More Info
  • Review Pending-GAO has not yet assessed implementation status.
  • Open-Actions to satisfy the intent of the recommendation have not been taken or are being planned, or actions that partially satisfy the intent of the recommendation have been taken.
  • Closed-implemented-Actions that satisfy the intent of the recommendation have been taken.
  • Closed-not implemented-While the intent of the recommendation has not been satisfied, time or circumstances have rendered the recommendation invalid.
    • Review Pending
    • Open
    • Closed - implemented
    • Closed - not implemented

    Recommendations for Executive Action

    Recommendation: To improve DOD's ability to collect and help ensure that federal agencies are sharing biometric information on individuals who pose a threat to national security to the fullest extent possible, the Secretary of Defense should direct the Under Secretary of Defense for Acquisition, Technology, and Logistics, as the Principal Staff Assistant responsible for the oversight of DOD biometrics, in collaboration with other key federal agencies and internal DOD stakeholders, including DOD's Biometric Identity Management Agency (BIMA), U.S. Army, U.S. Navy, U.S. Marines, and U.S. Air Force, to implement a process for updating collection devices to adopted standards to help ensure that all DOD systems related to biometrics, including collection devices, conform to adopted standards.

    Agency Affected: Department of Defense

    Status: Open

    Comments: In response to GAO's report, DOD noted that the legacy Handheld Interagency Identity Detection Equipment (HIIDE) devices are near the end of their service life and are being retired. According to DOD, in February 2012 a contract was awarded for an updated handheld device compliant with the mandated data standards to replace the HIIDE, which was Electronic Biometric Transmission Specification (EBTS) 1.2 at the time the solicitation was developed and published, and as required by DODD 8521.01E for all new acquisitions. In July 2013, DOD further stated that DOD is working on completing a EBTS conformance policy that will require all biometric devices to meet standards. DOD expects that this policy will be available at the end of 2013 (calendar year).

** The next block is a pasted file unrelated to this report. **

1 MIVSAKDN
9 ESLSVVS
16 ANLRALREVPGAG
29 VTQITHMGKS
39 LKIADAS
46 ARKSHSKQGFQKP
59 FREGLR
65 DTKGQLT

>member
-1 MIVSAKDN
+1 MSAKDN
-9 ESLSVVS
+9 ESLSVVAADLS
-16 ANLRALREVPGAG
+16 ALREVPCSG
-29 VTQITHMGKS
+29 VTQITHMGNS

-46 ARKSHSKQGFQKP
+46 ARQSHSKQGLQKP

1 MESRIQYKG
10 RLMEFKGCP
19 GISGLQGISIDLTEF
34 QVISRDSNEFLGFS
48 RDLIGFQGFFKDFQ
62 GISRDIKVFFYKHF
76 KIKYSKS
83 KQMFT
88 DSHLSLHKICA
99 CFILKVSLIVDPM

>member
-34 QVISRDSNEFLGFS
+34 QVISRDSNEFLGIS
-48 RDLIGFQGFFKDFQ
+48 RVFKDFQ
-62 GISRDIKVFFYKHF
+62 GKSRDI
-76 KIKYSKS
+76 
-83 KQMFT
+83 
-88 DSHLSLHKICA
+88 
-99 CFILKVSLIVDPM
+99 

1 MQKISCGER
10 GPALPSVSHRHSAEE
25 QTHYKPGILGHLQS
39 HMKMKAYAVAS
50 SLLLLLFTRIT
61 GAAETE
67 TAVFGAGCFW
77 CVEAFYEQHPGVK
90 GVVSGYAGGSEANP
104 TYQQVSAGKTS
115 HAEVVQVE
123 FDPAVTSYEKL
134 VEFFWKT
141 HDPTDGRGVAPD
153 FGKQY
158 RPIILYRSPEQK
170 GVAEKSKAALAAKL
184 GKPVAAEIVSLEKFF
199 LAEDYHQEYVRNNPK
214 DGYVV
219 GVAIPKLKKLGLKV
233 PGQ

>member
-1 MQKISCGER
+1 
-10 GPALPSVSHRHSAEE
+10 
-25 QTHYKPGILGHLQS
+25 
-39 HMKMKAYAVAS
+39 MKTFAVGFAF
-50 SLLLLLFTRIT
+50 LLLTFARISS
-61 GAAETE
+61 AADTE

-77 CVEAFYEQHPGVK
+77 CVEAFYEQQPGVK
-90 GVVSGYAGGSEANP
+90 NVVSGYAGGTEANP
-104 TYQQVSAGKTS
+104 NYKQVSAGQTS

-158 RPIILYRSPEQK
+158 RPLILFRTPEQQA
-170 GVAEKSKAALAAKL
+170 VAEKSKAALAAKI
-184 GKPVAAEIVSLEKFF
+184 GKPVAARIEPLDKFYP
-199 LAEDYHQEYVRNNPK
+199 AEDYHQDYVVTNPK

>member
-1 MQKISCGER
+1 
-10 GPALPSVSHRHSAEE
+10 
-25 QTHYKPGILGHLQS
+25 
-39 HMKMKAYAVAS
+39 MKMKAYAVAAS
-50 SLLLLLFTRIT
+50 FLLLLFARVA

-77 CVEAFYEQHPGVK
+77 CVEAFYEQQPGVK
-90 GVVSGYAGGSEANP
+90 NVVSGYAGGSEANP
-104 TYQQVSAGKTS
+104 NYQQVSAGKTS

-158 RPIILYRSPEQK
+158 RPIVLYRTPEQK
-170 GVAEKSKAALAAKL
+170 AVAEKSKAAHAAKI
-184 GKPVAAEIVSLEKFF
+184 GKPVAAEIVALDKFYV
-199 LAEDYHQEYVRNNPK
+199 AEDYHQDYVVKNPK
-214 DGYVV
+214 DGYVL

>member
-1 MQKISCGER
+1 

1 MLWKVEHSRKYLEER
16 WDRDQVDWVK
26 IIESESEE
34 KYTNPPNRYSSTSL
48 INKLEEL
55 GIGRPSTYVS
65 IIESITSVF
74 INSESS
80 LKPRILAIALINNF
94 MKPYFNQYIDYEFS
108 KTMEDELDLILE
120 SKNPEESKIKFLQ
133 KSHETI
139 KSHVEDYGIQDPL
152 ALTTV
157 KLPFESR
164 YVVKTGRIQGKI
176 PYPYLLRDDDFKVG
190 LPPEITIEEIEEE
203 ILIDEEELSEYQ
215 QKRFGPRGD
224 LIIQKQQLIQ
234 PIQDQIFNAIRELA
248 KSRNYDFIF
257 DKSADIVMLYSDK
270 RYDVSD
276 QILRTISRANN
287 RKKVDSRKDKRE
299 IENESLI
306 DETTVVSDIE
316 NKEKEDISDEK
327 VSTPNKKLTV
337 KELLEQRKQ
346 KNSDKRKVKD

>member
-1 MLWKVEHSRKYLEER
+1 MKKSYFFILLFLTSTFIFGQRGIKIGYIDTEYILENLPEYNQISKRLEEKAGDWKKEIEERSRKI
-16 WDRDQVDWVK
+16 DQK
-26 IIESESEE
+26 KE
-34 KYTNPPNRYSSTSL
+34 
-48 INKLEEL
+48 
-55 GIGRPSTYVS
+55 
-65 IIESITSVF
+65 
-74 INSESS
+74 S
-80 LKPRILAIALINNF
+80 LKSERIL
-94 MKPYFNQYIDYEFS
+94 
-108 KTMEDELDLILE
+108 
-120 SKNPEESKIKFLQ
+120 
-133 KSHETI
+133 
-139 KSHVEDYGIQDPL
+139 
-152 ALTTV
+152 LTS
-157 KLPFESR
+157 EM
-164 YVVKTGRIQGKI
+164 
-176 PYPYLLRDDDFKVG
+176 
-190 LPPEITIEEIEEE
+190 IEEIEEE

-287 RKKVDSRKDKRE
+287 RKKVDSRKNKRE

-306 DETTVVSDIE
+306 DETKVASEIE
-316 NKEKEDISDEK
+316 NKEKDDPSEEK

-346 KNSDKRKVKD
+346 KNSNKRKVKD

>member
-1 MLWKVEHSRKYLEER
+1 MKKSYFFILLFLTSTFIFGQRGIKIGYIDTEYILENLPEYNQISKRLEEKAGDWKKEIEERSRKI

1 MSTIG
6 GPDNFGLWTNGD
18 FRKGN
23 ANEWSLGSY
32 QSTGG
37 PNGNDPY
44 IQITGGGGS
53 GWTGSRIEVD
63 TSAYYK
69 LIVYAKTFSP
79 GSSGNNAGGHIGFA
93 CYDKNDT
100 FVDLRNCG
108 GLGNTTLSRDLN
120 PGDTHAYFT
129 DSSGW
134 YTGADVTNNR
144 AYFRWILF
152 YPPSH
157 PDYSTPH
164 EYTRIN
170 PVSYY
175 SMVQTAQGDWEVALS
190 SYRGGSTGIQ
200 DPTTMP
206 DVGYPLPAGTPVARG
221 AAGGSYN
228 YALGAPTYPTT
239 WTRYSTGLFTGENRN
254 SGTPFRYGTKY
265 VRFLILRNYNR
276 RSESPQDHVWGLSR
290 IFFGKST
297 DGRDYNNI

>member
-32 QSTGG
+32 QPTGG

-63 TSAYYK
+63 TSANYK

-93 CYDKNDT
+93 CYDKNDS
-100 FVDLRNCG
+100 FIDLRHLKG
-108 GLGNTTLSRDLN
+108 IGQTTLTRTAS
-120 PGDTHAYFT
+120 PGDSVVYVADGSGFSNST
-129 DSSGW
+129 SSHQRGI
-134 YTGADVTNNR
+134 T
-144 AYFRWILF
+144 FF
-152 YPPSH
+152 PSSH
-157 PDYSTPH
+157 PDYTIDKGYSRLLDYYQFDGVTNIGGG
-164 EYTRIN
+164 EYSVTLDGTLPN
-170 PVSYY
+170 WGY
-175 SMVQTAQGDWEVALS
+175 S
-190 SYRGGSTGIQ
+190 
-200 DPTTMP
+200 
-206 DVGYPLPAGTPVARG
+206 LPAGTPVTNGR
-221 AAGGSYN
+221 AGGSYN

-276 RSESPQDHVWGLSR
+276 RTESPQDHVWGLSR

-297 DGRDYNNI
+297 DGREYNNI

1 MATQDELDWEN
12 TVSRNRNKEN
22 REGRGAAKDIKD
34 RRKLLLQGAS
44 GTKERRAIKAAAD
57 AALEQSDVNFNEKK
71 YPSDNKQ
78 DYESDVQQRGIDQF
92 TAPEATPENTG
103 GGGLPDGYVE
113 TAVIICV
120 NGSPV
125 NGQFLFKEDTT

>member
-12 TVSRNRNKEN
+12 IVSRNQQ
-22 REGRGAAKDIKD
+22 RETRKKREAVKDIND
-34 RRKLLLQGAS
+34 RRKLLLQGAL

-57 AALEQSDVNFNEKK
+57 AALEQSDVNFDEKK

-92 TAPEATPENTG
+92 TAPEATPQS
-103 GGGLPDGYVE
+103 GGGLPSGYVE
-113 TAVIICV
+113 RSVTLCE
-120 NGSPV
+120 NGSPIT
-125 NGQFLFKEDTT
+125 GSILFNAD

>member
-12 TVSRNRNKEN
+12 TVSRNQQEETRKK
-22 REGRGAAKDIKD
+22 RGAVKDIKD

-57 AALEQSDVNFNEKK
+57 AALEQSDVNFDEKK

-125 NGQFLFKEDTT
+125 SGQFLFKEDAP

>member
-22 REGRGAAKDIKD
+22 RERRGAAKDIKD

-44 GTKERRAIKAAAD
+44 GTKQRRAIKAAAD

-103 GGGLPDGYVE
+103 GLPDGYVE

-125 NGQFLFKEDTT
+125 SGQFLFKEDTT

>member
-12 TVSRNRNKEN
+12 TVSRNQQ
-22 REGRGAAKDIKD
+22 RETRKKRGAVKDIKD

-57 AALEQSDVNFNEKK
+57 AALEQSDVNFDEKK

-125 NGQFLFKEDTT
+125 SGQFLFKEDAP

Recommendation: To improve DOD's ability to collect and help ensure that federal agencies are sharing biometric information on individuals who pose a threat to national security to the fullest extent possible, the Secretary of Defense should direct the Under Secretary of Defense for Acquisition, Technology, and Logistics, as the Principal Staff Assistant responsible for the oversight of DOD biometrics, in collaboration with other key federal agencies and internal DOD stakeholders, including BIMA, U.S. Army, U.S. Navy, U.S. Marines, and U.S. Air Force, to implement a process for testing collection devices at a sufficiently detailed level to help ensure that all DOD systems related to biometrics, including collection devices, conform to adopted standards.